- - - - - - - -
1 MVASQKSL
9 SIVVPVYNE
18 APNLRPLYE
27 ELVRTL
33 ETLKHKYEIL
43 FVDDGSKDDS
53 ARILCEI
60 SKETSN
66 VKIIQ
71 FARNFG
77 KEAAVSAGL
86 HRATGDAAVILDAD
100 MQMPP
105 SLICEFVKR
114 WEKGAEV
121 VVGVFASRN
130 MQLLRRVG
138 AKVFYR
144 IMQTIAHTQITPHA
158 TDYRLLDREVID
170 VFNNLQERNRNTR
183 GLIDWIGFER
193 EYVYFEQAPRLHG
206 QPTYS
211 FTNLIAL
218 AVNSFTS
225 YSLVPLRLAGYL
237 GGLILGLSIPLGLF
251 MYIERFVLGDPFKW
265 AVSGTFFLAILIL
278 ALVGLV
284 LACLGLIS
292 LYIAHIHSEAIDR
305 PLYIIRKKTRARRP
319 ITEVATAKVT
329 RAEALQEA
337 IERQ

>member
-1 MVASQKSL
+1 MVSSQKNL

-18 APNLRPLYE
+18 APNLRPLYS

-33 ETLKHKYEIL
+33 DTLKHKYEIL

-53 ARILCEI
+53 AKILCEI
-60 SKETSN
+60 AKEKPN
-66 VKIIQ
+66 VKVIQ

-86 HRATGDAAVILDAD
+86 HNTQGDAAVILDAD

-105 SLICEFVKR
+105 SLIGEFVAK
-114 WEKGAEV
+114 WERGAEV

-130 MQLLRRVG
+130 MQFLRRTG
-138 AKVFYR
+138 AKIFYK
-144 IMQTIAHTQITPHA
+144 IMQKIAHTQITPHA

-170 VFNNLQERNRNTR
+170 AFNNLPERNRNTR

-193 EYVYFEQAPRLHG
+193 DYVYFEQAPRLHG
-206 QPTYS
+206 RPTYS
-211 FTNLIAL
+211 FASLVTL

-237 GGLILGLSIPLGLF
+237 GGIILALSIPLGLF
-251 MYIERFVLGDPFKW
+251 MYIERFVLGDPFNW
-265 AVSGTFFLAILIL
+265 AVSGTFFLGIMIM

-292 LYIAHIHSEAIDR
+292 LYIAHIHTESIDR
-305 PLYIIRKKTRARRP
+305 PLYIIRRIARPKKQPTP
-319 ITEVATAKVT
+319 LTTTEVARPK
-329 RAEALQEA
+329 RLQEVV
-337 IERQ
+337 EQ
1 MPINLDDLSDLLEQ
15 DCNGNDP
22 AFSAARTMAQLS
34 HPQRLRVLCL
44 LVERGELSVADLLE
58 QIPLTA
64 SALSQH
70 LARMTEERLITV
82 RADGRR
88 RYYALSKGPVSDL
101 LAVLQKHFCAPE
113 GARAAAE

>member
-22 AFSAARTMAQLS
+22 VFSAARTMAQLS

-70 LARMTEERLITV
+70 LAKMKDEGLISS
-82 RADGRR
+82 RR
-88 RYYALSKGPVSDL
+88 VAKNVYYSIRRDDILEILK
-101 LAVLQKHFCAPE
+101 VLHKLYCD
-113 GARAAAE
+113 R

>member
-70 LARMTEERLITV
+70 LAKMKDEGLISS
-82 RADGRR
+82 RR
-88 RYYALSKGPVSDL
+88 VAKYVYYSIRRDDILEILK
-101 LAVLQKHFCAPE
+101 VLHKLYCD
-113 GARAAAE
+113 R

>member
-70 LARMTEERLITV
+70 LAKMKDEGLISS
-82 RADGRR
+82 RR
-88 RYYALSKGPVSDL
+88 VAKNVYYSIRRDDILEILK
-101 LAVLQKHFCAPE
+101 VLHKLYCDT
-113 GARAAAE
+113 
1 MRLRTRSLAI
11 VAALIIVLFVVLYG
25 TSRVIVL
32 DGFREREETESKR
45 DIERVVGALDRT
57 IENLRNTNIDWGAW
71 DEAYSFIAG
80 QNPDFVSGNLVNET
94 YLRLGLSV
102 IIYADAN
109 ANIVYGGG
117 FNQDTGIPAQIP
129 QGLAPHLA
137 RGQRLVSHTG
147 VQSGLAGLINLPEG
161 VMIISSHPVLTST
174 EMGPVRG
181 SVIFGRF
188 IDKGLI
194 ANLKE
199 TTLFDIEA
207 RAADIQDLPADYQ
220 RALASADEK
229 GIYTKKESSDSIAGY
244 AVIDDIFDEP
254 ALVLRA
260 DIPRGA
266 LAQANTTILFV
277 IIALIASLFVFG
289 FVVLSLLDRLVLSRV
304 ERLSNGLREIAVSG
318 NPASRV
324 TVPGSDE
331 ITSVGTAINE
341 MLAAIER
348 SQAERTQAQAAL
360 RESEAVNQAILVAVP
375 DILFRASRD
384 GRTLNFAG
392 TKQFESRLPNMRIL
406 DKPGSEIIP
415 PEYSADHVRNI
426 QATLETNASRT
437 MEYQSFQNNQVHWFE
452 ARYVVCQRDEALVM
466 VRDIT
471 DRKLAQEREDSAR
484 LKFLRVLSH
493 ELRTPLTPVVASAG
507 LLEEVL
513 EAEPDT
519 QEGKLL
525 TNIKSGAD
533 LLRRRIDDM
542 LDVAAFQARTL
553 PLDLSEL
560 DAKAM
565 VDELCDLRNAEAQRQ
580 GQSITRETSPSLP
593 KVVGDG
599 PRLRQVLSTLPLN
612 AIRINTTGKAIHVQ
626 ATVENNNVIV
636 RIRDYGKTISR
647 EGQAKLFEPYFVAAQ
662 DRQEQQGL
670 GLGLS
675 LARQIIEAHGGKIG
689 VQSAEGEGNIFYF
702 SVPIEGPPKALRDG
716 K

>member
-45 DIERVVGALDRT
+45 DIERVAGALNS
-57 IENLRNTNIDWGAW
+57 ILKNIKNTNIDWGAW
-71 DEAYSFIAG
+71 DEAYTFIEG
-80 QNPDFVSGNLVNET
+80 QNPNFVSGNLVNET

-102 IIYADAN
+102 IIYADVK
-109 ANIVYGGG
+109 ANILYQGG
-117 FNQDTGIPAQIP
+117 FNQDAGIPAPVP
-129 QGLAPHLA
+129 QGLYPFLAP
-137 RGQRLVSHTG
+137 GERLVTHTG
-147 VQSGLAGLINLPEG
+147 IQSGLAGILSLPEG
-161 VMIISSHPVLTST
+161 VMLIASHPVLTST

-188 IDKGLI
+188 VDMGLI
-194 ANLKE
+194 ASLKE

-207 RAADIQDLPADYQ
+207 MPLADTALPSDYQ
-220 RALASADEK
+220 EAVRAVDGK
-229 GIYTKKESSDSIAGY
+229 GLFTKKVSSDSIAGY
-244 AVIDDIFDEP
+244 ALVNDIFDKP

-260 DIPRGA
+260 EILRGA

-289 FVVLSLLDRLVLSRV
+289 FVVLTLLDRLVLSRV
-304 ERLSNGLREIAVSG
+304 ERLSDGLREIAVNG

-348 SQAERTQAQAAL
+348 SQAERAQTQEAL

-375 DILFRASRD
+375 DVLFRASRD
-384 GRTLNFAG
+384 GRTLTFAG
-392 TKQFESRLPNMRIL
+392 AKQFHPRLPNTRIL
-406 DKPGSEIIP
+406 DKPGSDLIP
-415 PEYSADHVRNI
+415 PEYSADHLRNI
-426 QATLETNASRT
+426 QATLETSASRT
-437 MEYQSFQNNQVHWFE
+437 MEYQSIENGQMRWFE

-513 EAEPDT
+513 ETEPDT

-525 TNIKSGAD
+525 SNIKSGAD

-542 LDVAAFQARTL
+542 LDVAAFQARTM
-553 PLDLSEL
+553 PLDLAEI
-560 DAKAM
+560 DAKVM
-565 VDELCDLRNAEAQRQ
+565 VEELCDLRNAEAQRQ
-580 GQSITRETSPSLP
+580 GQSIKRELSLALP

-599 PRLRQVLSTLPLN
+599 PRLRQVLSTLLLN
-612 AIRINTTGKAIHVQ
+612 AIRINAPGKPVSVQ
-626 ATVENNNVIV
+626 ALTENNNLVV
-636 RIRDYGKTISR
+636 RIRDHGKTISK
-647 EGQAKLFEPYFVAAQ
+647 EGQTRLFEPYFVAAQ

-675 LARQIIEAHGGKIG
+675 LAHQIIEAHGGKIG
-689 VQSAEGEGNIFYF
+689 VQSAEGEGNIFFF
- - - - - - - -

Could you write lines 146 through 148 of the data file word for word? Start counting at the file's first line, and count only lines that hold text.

129 QGLAPHLA
137 RGQRLVSHTG
147 VQSGLAGLINLPEG